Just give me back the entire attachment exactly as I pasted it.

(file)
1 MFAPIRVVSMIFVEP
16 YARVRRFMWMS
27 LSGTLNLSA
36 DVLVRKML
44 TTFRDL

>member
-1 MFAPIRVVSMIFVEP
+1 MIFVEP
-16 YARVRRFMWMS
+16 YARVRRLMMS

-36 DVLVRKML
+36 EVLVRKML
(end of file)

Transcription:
1 MFAPIRVVSMIFVEP
16 YARVRRFMWMS
27 LSGTLNLSA
36 DVLVRKML
44 TTFRDL

>member
-1 MFAPIRVVSMIFVEP
+1 MIFVEP
-16 YARVRRFMWMS
+16 YARVRRLMMS

-36 DVLVRKML
+36 EVLVRKML